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Leon Czolgosz Trial: 1901

Czolgosz's Trial Is Swift

The public was outraged and demanded speedy justice. Czolgosz's trial began September 23, 1901, little more than a week after President McKinley died. The trial took place in Buffalo before Judge Truman C. White, and the prosecutor was Thomas Penny. Finding attorneys to represent Czolgosz was difficult; no one wanted to be associated with such a hated defendant. After some prodding by the president of the local bar association, Loran L. Lewis and Robert C. Titus agreed to be Czolgosz's counsel.

The anti-anarchist sentiment during this period is evident in this somewhat overzealous cartoon of admitted anarchist and assassin Leon Czolgosz. (Harper's Weekly) The anti-anarchist sentiment during this period is evident in this somewhat overzealous cartoon of admitted anarchist and assassin Leon Czolgosz. (Harper's Weekly)

Lewis and Titus had had practically no time to prepare a defense, and to make matters worse, Czolgosz obstinately refused to talk to them. Lewis could only argue that anyone who would kill the president in the face of an almost certain death penalty must be insane:

Every human being … has a strong desire to live. Death is a spectre that we all dislike to meet, and here this defendant, … we find him going into this building, in the presence of these hundreds of people, and committing an act which, if he was sane, must cause his death.

The prosecutor, however, brought out Czolgosz's anarchist affiliations and called upon the jury to heed the popular demand for a quick trial and execution:

We have shown you that he had gone to these anarchistic or socialistic meetings and that there had been embedded in his diseased heart the seeds of this awful crime.… What evidence is there in this case that the man is not sane? UJnder the presumption of the law that he is sane … how brief ought to be your meditation, how brief ought to be your consultation about the responsibility and criminality of this individual?

The prosecutor had argued to the jury that the law presumed Czolgosz was sane unless he could prove otherwise. Since the defense had been able to enter practically no evidence of any kind, there could be only one verdict. At Penny's request, Judge White closed the trial with instructions to the jury that supported the prosecutor's argument:

The law in this case presumes that the defendant was sane.… The burden of showing insanity is upon the person who alleges it.

Even if the jury believed the defense's claim that no sane man would have killed the president in such a public and blatant manner, there was still the legal definition of insanity to be overcome. Under New York law, Czolgosz was legally insane only if he was unable to understand that what he was doing was wrong on the day he shot McKinley. This legal definition was called the "test of responsibility," and was the gist of Judge White's instruction to the jury on legal insanity:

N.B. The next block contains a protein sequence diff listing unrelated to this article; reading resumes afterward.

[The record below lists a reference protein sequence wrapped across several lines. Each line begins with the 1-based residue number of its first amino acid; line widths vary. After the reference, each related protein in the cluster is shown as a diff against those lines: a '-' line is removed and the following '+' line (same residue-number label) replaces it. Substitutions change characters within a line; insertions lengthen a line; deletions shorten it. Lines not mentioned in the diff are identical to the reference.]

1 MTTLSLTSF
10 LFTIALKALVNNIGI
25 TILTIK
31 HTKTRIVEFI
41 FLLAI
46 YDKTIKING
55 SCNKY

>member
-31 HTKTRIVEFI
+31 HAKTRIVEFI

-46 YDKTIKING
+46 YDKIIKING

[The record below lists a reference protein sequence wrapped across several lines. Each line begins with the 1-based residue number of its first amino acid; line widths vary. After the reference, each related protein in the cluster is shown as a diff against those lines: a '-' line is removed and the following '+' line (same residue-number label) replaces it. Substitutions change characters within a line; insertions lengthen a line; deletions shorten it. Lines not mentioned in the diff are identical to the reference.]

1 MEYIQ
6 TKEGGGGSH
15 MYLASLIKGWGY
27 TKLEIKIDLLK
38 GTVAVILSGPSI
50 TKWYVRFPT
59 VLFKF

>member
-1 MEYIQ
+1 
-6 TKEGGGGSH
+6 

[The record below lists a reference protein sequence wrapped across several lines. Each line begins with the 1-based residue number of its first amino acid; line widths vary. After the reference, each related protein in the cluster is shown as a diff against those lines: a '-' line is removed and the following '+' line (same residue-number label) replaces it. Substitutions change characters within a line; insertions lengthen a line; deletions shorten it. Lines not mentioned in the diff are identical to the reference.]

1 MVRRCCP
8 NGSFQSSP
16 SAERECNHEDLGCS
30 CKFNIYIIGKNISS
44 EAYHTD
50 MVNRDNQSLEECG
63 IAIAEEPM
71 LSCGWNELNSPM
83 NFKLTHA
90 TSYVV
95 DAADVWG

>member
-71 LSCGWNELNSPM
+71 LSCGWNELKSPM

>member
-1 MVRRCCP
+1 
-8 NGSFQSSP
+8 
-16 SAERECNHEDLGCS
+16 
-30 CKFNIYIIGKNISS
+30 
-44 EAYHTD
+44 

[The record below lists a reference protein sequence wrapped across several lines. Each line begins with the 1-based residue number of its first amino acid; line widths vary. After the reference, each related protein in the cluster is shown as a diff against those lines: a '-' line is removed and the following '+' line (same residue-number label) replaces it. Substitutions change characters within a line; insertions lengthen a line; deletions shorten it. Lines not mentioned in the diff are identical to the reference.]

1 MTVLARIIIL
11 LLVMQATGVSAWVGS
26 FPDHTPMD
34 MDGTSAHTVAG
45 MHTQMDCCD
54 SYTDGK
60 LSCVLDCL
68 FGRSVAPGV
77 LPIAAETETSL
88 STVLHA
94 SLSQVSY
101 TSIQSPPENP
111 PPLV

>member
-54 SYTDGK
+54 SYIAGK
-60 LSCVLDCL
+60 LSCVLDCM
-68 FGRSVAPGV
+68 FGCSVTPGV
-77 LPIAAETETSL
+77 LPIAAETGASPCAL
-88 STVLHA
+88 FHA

In other words, if he was laboring under such a defect of reason as not to know the nature and quality of the act he was doing or that it was wrong, it is your duty, gentlemen of the jury, to acquit him in this case.

Judge White's instruction was the final blow to the defense. Any chance that remained of acquitting Czolgosz on the basis of insanity was gone, since the defense had no evidence to offer that he couldn't understand the wrongness of his actions. On September 24, only one day after it began, the trial ended. After a token deliberation, the jury returned its verdict that Czolgosz was not insane and that he was guilty of murder in the first degree.

Czolgosz went to the electric chair on October 29, 1901. His final statement showed no regret:

I killed the President because he was the enemy of the good people, the good working people. I am not sorry for my crime.…

Czolgosz's last words, like all his other statements, contained no reason for his hatred of McKinley other than an unsupported belief that the president was an enemy of the people. Czolgosz's irrationality strongly suggested insanity, but the issue was brushed aside due to the speed of his trial and the strength of popular feeling against him in particular and anarchists in general.

Stephen C. Christianson

Suggestions for Further Reading

Glad, Paul W. McKinley, Bryan and the People. Chicago: T.R. Dee, 1991.

Johns, A. Wesley. The Man IVho Shot McKinley. South Brunswick, N.J.: A.S. Barnes, 1970.

Leech, Margaret. In the Days of McKinley. Norwalk, Corn.: Easton Press, 1986.

Restak, Richard. "Assassin." Science Digest, (December 1981): 78-84.

Additional topics

Law Library - American Law and Legal InformationNotable Trials and Court Cases - 1883 to 1917Leon Czolgosz Trial: 1901 - Czolgosz's Trial Is Swift